A couple of weeks ago, I went to what is now my favorite transit museum, the Illinois Railway Museum. Normally, you’d visit IRM to catch a ride on one of its historic trains or maybe to volunteer to keep transit history alive. But on September 24, the museum had a treat for a different kind of enthusiast. The museum’s Bus Day featured over three dozen buses spanning a century, and the coolest part is that ten of them could be ridden. I rode all of the buses, and even found some incredible history on my own bus.
I’ve been writing a bit about the Illinois Railway Museum (IRM) since I first discovered it in August. That’s partly because I’m still incredibly fascinated with the place. I’ve been living in or near northeast Illinois for my entire life. Heck, I’ve been living about 25 minutes from the museum’s property for more than four years now. Yet, I never heard of this place until the summer.
Sheryl and I have visited IRM three times already, and two of those times were within the span of a single week. We’re both lifelong fans of trains. And while we both have seen maybe a locomotive or a few cars here and there at other museums, we never expected to find a place on the level of IRM. The sheer scale of the museum’s property is stunning, as is the fact that so much of the museum’s hundreds of pieces of equipment actually run.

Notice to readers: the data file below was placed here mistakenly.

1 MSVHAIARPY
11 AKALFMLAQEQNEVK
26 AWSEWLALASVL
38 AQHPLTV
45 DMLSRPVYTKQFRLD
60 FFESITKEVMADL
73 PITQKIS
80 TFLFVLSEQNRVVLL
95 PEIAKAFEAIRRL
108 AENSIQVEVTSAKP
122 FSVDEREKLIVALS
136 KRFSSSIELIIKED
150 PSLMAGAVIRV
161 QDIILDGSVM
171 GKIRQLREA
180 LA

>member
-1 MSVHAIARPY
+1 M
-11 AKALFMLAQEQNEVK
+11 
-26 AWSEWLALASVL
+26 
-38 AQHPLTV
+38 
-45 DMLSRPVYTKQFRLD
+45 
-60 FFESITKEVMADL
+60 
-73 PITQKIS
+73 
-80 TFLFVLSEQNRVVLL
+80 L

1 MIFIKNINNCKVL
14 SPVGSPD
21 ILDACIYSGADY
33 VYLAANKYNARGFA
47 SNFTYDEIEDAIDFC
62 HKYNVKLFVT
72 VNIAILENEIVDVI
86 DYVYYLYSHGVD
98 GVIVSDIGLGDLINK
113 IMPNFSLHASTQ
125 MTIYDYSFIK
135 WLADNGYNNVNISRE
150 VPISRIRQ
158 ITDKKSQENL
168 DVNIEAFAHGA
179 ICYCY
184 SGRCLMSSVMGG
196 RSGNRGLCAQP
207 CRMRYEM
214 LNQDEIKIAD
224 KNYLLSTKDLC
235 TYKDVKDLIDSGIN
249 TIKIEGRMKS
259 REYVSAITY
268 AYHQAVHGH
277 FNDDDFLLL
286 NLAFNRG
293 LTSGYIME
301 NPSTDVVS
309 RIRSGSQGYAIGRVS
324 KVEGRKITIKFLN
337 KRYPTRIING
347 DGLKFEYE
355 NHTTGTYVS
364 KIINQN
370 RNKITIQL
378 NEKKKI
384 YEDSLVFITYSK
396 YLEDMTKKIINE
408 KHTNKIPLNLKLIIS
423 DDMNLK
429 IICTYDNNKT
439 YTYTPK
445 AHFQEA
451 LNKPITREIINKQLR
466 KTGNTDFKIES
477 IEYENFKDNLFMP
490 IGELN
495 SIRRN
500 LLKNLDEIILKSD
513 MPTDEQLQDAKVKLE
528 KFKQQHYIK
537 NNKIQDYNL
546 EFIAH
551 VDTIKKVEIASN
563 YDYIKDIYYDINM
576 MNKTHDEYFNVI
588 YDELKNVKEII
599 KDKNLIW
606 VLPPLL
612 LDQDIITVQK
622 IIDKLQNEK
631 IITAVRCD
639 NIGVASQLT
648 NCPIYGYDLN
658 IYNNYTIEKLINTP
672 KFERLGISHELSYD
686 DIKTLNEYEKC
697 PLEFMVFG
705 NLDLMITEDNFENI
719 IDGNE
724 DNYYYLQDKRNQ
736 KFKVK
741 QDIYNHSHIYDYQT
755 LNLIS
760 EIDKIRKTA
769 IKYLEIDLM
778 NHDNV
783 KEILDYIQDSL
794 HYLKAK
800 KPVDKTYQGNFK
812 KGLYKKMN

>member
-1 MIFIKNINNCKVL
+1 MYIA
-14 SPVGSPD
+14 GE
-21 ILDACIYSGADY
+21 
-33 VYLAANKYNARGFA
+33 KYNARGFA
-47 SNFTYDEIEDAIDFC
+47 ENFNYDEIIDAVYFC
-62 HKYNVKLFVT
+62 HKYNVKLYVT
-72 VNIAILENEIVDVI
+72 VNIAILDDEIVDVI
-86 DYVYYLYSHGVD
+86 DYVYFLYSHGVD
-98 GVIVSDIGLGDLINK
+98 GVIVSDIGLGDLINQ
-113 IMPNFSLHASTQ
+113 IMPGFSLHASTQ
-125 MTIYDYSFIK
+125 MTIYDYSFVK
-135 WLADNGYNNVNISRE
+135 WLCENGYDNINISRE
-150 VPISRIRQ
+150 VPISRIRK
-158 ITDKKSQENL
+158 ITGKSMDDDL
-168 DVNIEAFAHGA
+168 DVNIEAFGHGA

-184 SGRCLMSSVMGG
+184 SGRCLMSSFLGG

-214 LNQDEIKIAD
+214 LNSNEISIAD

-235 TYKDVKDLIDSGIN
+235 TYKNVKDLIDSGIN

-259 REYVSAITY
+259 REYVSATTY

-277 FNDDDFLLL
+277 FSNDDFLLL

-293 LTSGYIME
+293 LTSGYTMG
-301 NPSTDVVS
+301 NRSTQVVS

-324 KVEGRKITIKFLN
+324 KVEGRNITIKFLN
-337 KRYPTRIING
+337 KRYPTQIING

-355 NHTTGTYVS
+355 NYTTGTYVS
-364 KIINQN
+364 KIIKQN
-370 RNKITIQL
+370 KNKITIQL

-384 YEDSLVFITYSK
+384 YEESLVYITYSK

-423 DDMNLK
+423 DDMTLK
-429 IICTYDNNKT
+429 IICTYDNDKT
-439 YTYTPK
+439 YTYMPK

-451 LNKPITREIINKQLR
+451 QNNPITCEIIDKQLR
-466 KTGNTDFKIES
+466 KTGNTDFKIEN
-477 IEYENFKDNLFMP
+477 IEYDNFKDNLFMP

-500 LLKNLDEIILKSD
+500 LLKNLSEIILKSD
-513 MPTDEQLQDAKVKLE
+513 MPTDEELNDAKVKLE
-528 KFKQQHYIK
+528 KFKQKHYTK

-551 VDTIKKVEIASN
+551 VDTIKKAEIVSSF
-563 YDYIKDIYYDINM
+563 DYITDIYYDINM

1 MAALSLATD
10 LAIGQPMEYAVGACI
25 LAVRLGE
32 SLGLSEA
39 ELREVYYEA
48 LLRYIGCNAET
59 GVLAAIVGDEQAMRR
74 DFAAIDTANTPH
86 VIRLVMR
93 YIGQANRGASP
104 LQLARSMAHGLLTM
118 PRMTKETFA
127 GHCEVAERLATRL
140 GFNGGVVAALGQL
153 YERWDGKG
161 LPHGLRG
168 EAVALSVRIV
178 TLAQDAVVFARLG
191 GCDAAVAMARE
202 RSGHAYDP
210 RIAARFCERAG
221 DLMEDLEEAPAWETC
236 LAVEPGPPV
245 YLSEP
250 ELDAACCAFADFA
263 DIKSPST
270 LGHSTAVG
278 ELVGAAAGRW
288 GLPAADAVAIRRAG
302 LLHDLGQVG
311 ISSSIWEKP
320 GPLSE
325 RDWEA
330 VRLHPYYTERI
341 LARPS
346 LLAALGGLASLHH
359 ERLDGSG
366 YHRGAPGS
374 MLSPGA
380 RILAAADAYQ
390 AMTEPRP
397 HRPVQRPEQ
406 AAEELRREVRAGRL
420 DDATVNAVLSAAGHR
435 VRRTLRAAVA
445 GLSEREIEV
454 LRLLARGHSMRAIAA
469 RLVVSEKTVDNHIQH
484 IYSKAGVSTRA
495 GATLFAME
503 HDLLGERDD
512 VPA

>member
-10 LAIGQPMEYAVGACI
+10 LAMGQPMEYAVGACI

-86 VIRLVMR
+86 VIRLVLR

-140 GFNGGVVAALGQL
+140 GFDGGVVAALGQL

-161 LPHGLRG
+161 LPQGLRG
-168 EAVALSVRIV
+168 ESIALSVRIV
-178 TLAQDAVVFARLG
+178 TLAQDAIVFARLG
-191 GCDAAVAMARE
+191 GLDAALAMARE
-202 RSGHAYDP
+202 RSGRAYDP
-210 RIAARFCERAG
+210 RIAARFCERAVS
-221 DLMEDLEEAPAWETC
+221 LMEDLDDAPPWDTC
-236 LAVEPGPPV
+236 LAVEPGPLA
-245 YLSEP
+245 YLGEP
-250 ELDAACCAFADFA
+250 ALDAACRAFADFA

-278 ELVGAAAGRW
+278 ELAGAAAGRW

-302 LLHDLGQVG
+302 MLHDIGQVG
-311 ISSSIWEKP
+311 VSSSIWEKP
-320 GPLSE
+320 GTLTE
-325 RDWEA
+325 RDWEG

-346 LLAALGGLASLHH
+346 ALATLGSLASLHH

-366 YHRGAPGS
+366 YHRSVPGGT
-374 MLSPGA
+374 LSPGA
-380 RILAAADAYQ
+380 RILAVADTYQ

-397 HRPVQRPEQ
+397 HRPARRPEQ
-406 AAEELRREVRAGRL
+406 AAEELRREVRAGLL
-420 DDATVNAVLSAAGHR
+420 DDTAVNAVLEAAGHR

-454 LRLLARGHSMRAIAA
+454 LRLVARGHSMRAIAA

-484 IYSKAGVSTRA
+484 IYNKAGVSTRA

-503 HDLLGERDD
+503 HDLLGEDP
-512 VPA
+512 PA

One of the things that I loved most about visiting EAA AirVenture Oshkosh was the fact that the vintage aircraft on display were operational and had flown in. You get that same vibe at IRM as much of its equipment runs down the museum’s short mainline. It’s one thing to collect non-operational pieces of history, but it’s another to keep those pieces of history operational. I’m still blown away by the fact that volunteers keep IRM’s sometimes century-old equipment chugging along even decades after the museum acquired them. To put my wonder at IRM in other words, I’ll be looking into how I could volunteer for the museum.
This time, we didn’t come for the trains, even though that’s right in the museum’s name. Instead, we came for the museum’s impressive collection of transit bus history. According to a sign I found on the property, the Illinois Railway Museum has 37 buses, with 24 of them being electric trolleybuses and 13 being motor buses. On our first two visits to the museum, the massive pole barns storing the buses were largely inaccessible. Fitting a few dozen buses into two barns means that there’s basically no space between each bus, and no room for you to actually look at them. We couldn’t see more than maybe a few buses.